The photo at right was taken during an actual cut. The cutting action occurs slightly to the left of the centerline of the tool, which gives a shearing cut. Also, the shaving is fairly narrow.  The motion was stopped by using an electronic flash.

If the workpiece is out of round, not centered perfectly, or if it is square, you must not push the tool against the wood. If you do, the tool will move in as the low point of the piece travels under the cutting edge, and a heavy cut will occur when the next high point comes by. Once a shallow cut is established, simply move the tool along the tool rest parallel to the piece and the high points will be reduced.  In due course, they will be removed as the piece becomes round and runs true.

Your turn.   Start the lathe. Orient the tool on the rest as you determined it should be, then move it forward to engage the wood and establish the cut.  Slide it sideways to continue the cut down the side of the workpiece.  Go a short distance and then stop.

Turn the lathe Off and check the depth of the cut.  It should be only 1/8 to 1/4”.  Is the cut deeper where you stopped than where you started?  If it is, you may not be rubbing the bevel, or more likely, you just need to guide the cut as it progresses.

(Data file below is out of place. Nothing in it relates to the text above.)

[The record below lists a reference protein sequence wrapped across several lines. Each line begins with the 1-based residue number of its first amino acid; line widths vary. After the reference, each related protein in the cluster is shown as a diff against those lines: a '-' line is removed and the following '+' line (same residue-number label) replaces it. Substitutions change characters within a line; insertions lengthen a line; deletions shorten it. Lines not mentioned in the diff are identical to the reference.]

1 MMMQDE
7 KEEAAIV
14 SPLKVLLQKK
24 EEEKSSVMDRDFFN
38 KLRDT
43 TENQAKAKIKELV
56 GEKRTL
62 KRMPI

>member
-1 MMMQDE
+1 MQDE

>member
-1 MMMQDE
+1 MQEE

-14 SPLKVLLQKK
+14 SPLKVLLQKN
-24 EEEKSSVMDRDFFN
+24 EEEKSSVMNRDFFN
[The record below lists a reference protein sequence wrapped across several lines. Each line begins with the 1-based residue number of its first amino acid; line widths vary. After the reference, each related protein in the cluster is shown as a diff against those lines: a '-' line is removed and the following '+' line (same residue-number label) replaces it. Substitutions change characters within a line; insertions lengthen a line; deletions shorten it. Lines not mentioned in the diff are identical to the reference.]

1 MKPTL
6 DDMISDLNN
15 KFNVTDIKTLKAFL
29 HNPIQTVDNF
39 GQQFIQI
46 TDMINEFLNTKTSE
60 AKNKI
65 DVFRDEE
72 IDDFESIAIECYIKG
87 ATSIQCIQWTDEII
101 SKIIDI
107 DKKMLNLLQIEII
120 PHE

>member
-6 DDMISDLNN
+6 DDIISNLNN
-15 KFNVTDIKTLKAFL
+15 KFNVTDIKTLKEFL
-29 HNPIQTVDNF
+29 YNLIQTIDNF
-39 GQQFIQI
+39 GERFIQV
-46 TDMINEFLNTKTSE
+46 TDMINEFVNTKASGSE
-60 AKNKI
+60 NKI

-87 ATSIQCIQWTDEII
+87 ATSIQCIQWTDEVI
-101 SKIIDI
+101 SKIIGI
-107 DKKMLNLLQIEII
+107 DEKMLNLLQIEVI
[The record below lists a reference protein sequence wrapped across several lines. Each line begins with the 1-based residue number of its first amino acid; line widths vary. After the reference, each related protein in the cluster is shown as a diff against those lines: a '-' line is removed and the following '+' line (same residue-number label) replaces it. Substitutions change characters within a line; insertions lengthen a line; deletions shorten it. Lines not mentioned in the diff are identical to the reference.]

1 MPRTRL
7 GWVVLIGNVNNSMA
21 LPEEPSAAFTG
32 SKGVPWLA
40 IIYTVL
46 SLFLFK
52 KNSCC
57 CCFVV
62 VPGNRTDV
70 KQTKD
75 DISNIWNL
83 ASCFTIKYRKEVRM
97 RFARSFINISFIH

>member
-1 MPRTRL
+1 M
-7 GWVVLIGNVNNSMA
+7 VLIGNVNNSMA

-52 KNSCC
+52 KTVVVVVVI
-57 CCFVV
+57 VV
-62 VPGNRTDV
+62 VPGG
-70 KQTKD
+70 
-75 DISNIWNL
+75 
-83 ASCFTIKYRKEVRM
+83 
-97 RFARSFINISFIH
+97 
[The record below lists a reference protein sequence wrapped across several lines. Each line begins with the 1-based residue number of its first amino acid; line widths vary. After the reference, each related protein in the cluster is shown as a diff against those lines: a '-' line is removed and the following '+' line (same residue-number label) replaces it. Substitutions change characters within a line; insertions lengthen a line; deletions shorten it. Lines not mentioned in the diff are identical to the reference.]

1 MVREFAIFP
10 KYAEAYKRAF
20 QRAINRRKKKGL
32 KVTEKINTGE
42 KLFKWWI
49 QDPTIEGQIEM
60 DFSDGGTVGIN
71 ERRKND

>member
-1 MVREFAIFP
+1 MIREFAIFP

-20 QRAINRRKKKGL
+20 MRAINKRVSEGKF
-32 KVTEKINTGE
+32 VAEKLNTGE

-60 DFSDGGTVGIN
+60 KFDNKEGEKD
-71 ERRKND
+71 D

How to guide the cut.  You steer the tool by moving the handle either left or right a small amount, changing the angle the tool makes with the axis of the lathe.  Moving the handle to the left will cause the cutting edge to gradually climb out of the cut as the tool advances.  Moving the handle to the right increases the depth of the cut.

After your initial success, keep on successing.  Practice, practice, practice.  Concentrate on making the cut with a smooth, fluid motion along the piece.  For fun and as a test of your ability to guide the cut, form a series of waves in the surface, just because you can.  

Make the same cut in the opposite direction.  To do this, just switch the angle of the tool so that the opposite wing contacts the wood.  Also rotate the body so the flute will face to the left, as opposed to facing to the right as it did before.  With the lathe Off, place the bevel in contact with the wood and note the orientation of the tool.  Then start the lathe and proceed to make a cut.    

Approaching the work straight on.  So far I’ve recommended that the body of the tool be placed at about a 20º angle to the axis of the lathe, but you are not limited to this.  As long as you keep the bevel rubbing, the tool will work over a wide range of angles, even when the body is at right angles to the workpiece.  

However, when you approach the workpiece straight on, the cut will no longer be a shearing cut, and the surface left by the tool will probably not be as good. Also, you can get into trouble by taking a cut that is too wide, where you may lift a shaving almost a half inch in width. For experienced turners this may be acceptable, but until you get that experience, the safest practice is to keep the tool at an angle to the work.